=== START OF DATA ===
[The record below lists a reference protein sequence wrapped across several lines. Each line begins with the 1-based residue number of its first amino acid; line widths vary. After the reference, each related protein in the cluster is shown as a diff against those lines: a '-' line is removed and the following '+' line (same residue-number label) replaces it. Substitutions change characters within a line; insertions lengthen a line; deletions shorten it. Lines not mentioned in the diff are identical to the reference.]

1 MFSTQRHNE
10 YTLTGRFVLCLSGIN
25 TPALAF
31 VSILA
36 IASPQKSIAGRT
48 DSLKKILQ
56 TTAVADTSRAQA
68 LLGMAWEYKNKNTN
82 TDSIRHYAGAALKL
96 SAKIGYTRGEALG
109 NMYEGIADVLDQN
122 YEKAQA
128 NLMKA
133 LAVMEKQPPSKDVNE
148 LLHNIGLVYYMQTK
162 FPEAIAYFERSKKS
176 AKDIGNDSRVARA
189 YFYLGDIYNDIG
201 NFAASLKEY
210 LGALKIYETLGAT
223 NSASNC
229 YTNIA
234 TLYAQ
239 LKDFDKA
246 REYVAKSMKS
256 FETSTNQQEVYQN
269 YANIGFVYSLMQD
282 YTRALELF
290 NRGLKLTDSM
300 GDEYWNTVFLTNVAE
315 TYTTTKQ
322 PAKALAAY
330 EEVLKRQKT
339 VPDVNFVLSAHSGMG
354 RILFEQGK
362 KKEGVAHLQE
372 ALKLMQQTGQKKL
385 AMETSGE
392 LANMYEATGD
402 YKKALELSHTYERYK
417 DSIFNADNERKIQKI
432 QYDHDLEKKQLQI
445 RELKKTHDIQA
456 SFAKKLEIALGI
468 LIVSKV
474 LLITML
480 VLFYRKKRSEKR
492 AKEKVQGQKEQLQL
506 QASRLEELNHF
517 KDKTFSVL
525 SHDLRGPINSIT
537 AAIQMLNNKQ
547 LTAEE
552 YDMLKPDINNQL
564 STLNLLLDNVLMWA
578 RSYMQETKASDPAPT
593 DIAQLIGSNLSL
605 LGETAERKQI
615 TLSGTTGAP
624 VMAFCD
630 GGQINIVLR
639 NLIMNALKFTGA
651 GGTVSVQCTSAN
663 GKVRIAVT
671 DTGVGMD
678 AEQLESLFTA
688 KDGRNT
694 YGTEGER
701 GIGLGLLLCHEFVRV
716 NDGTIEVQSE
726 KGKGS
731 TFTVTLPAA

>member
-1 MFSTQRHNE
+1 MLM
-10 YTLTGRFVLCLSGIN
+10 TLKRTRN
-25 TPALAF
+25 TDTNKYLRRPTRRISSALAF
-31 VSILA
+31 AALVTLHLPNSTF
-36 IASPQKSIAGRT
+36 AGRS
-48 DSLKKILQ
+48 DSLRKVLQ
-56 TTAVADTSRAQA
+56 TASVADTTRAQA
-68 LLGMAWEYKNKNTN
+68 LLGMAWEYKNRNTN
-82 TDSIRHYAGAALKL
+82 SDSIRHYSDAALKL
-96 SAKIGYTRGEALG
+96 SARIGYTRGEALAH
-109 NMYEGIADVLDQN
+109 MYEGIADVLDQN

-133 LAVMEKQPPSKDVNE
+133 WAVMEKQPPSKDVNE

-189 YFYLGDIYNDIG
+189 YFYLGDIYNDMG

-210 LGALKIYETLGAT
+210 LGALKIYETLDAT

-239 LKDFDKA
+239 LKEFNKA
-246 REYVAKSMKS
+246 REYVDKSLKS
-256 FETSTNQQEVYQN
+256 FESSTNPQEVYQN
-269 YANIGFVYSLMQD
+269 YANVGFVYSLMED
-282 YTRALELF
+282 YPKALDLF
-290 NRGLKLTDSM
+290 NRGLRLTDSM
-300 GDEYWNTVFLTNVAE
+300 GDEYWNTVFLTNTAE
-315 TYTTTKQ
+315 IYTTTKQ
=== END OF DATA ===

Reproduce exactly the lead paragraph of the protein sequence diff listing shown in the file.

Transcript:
[The record below lists a reference protein sequence wrapped across several lines. Each line begins with the 1-based residue number of its first amino acid; line widths vary. After the reference, each related protein in the cluster is shown as a diff against those lines: a '-' line is removed and the following '+' line (same residue-number label) replaces it. Substitutions change characters within a line; insertions lengthen a line; deletions shorten it. Lines not mentioned in the diff are identical to the reference.]